Format

Send to

Choose Destination
N Z Vet J. 2009 Apr;57(2):96-101. doi: 10.1080/00480169.2009.36885.

Amelioration of electroencephalographic responses to slaughter by non-penetrative captive-bolt stunning after ventral-neck incision in halothane - anaesthetised calves.

Author information

1
Animal Welfare Science and Bioethics Centre, Massey University, Palmerston North 4442, New Zealand.

Abstract

AIM:

To investigate the ability of non-penetrative captive-bolt stunning delivered after ventral-neck incision to ameliorate responses to noxious stimulation associated with slaughter by ventral-neck incision in halothane-anaesthetised calves.

METHODS:

Seven calves were minimally anaesthetised with halothane, using an established anaesthesia protocol. Electroencephalographic (EEG) indices of cerebrocortical activity were measured in response to ventral-neck incision followed 5 seconds later by non-penetrative captive-bolt stunning. Changes in heart rate and arterial blood pressure were measured and instances of occlusion of the carotid arteries were also noted.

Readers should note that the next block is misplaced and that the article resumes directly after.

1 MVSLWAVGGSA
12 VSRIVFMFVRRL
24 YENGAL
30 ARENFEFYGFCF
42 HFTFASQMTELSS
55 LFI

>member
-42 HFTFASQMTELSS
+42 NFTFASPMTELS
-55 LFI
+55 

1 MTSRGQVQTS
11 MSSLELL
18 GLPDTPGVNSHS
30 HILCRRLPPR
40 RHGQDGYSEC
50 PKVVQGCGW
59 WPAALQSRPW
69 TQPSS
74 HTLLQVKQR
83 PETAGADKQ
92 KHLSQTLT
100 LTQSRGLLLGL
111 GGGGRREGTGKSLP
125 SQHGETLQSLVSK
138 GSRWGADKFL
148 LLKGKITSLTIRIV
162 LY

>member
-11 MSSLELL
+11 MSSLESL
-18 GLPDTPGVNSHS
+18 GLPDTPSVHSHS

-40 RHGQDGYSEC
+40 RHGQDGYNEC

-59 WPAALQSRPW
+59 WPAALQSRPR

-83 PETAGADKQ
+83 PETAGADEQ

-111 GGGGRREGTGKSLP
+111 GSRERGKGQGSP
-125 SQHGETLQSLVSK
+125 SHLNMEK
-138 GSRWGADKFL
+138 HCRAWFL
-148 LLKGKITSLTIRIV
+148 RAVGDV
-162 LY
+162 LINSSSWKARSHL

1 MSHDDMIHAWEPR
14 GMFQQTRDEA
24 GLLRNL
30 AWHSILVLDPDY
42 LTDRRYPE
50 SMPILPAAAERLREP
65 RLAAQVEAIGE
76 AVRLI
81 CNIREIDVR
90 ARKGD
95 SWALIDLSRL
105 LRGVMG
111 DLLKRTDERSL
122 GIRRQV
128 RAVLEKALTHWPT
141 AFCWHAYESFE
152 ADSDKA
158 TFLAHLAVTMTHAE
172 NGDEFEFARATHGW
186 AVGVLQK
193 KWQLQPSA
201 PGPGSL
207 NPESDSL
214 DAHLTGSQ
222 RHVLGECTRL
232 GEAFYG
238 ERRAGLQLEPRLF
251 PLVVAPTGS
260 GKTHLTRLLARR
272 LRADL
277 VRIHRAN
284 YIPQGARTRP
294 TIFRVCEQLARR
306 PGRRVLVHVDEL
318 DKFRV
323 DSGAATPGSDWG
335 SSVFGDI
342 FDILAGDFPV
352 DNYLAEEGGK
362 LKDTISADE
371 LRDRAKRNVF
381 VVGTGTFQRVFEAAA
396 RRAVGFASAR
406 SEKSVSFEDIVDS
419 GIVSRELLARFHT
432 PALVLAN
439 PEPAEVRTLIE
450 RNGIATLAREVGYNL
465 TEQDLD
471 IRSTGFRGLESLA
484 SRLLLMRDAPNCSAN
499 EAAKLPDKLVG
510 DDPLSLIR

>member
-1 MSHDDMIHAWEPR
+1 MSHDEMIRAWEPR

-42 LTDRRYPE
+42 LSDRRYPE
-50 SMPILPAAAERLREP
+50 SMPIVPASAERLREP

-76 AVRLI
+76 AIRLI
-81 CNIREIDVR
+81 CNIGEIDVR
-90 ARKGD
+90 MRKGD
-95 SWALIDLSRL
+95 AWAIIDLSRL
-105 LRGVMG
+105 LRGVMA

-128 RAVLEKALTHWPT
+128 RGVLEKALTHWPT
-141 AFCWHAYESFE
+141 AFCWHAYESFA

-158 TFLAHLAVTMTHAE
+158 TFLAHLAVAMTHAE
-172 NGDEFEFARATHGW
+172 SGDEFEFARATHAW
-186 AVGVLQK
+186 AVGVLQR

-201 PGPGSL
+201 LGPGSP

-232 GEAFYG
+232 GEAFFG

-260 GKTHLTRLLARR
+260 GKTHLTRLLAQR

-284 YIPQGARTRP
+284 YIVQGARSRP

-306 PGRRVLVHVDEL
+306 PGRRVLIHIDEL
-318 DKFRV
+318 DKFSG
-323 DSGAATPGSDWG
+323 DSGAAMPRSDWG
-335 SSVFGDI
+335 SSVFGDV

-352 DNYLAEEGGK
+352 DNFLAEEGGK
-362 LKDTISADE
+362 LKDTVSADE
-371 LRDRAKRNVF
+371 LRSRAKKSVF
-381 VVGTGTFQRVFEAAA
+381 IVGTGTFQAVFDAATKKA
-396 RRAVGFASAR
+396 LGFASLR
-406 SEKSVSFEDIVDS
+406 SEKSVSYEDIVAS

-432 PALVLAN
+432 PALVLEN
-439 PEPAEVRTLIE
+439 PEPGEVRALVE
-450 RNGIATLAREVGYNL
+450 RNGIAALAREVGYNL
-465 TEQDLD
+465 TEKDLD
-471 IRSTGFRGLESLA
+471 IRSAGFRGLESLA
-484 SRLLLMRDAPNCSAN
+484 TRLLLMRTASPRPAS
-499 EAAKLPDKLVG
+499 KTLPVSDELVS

RESULTS:

After ventral-neck incision there were periods of an active EEG in some calves, which ceased after non-penetrative captive-bolt stunning in most of the animals. Two calves had periods of active EEG following stunning. Arterial blood pressure decreased significantly after neck incision in all calves, including three with occlusion of the carotid arteries.

CONCLUSIONS:

Non-penetrative captive-bolt stunning after ventral-neck incision resulted in the cessation of functional cortical activity in the majority of calves. This procedure prevented the development of cerebrocortical responses to ventral-neck incision, demonstrated elsewhere, which would be painful in conscious animals subjected to this procedure. In addition, instances of carotid arterial occlusion had no significant effect on the decrease in arterial blood pressure.

PMID:
19471328
DOI:
10.1080/00480169.2009.36885
[Indexed for MEDLINE]

Supplemental Content

Loading ...
Support Center